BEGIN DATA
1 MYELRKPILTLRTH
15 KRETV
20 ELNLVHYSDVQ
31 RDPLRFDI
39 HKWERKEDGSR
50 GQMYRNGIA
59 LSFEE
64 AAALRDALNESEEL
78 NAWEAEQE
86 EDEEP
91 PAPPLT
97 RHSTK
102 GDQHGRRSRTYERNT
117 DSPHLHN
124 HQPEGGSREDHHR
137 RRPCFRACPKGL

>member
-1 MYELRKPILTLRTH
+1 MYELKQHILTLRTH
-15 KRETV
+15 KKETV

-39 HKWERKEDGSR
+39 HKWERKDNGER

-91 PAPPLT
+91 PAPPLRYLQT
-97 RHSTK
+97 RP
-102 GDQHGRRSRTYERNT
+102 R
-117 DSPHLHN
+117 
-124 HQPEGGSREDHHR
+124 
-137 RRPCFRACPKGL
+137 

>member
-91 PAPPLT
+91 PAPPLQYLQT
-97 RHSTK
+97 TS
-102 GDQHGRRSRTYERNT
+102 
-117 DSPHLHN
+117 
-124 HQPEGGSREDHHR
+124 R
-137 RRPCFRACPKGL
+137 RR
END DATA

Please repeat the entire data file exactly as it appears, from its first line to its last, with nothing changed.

1 MYELRKPILTLRTH
15 KRETV
20 ELNLVHYSDVQ
31 RDPLRFDI
39 HKWERKEDGSR
50 GQMYRNGIA
59 LSFEE
64 AAALRDALNESEEL
78 NAWEAEQE
86 EDEEP
91 PAPPLT
97 RHSTK
102 GDQHGRRSRTYERNT
117 DSPHLHN
124 HQPEGGSREDHHR
137 RRPCFRACPKGL

>member
-1 MYELRKPILTLRTH
+1 MYELKQHILTLRTH
-15 KRETV
+15 KKETV

-39 HKWERKEDGSR
+39 HKWERKDNGER

-91 PAPPLT
+91 PAPPLRYLQT
-97 RHSTK
+97 RP
-102 GDQHGRRSRTYERNT
+102 R
-117 DSPHLHN
+117 
-124 HQPEGGSREDHHR
+124 
-137 RRPCFRACPKGL
+137 

>member
-91 PAPPLT
+91 PAPPLQYLQT
-97 RHSTK
+97 TS
-102 GDQHGRRSRTYERNT
+102 
-117 DSPHLHN
+117 
-124 HQPEGGSREDHHR
+124 R
-137 RRPCFRACPKGL
+137 RR